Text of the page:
The first of several doctors' strikes took place this week as a result of an ongoing conflict over medical staff's dissatisfaction with the Health Department's failure to act on their demands for improvements to the Andalusian Health Service (SAS).
The aim of the stoppages, which GPs and paediatricians throughout the province of Malaga were urged to support, is to jolt the health authority into action and start to rebuild the public health service to provide better healthcare for the local population.
The strike was called by the medics' union Sindicato Médico de Málaga (SMM) and the protest group Basta Ya, which is formed by around 300 primary healthcare doctors (GPs and paediatricians) and has the support of the Colegio de Médicos (official medical association).
Their demands include the recruitment of more medical staff for health centres in the province of Malaga (the SMM claims that 150 more GPs are needed and 50 more paediatricians), job stability with long-term contracts, at least ten minutes appointment time for each patient (now the average is six) and salaries in line with the Spanish average (Andalusian doctors earn 600 euros less than the average).
They are also calling for more security in health centres in light of the increase in cases of violence against professionals, more freedom to prescribe medication, to be able to order more diagnostic tests for patients with a waiting time of no more than 30 days for the results, and for health centres to have more autonomy to manage themselves.
The strike comes after months of unrest among healthcare professionals which reached boiling point after a summer described as "disastrous" by Basta Ya. The protest group decided at a meeting in September that indefinite partial stoppages were the only solution and agreed on the strike dates with the doctors' union.
"The situation is unsustainable. The summer has been bad due to the lack of locum doctors being taken on [to cover holidays]. The SAS has taken no notice of our requests. Doctors are starting to feel exasperated. The strike is the only way out and the way to make the authorities see our discontent," the Basta Ya spokesman Carlos Bautista told SUR.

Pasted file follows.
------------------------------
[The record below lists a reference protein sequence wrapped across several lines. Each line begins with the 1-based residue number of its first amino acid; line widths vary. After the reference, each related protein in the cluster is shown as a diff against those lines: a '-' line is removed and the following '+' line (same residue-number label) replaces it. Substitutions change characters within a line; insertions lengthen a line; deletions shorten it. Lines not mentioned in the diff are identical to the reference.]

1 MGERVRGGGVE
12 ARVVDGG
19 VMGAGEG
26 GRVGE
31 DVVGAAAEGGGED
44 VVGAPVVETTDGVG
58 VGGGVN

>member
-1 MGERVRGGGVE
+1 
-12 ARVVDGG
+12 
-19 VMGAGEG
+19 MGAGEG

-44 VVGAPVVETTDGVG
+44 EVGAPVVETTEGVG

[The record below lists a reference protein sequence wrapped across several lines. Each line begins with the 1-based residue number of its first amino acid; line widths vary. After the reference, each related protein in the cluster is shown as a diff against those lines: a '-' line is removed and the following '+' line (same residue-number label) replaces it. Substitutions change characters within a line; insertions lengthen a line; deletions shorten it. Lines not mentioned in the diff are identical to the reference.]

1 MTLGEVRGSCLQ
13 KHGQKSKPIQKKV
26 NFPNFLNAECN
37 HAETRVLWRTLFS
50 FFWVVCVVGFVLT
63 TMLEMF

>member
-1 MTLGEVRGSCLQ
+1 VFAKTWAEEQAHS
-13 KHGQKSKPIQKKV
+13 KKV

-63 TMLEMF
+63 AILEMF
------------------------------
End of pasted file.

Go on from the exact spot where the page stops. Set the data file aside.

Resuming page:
The president of the union SMM, Antonio Martín Noblejas, stressed the significant deterioration that primary healthcare in Andalucía has suffered in recent years.
"The SAS hasn't known how to sow seeds to reap rewards. The staff increase that the regional Health Department has announced is good, but we believe we need more doctors, because there has been a huge deficit in Malaga for years," said Martín Noblejas, who added that around 800 primary healthcare GPs and 400 hospital doctors have signed a document in support of the demands made by the union.
The president of the Colegio de Médicos, Juan José Sánchez Luque, said, "The strike responds to the feeling of impotence among staff at primary healthcare centres and the increase in cases of assault on professionals this summer. We have to find urgent solutions to the problems." The medical association is in favour of a second reform of primary healthcare.
According to the SMM's delegate for primary healthcare, José Antonio Becerra, what GPs want is to be able see their own patients without also having to take on those of absent colleagues who have not been substituted, which means a lack of time to provide a decent service.
"We have to be able to devote an average of at least 10 minutes per patient and each doctor shouldn't have more than 1,500 patients in his or her care; the average is currently around 1,700," said Becerra.
The regional Health authority has announced a series of improvements included in what it calls its primary healthcare renovation strategy, however these have been deemed insufficient by doctors.
The plan includes, among other measures, an increase in the staff in the province's health centres of 282 workers, of whom 64 would be GPs and nine paediatricians. The recruitment will take place between October and December, the jobs will be long-term and add to the 88 new staff contracted last year. The new recruits promised for health centres will also include 124 nurses, three midwives, 12 physiotherapists, five social workers, 29 porters/drivers, nine radio-diagnosis specialists and 21 administrative assistants.
The director of the Málaga-Guadalhorce health district, José Luis Gutiérrez, told union representatives that before 1 November there will be commissions set up to assess and manage the demands of each health centre. He added that 95 per cent of appointments made by patients are "satisfactory". "This means that the service is not overflowing," said Gutiérrez.
Delays for patients
Primary healthcare doctors consulted by this newspaper said at the end of last week that they would go on strike to make the Health Department see how disillusioned they feel with their profession and let down by the authority.
"I don't care about the financial side. If I have decided to go on strike it's because of the deterioration that the health centres have been suffering for years," said one GP. Another point that concerns the professionals is the delays patients have to put up with when referred to specialists.
"In August I referred a patient to a traumatologist and they've given him an appointment for December. That is a four-month wait when really he ought to be seen within a maximum of 60 days," said another doctor.
This same professional also referred to patients who have had to wait eight months for a colonoscopy and when the test was carried out they were found to have colon cancer.
"We can't allow this to happen, nor can we allow a year's wait for an electromyography (EMG) or six months for an ultrasound scan. These delays are past tolerable," he said.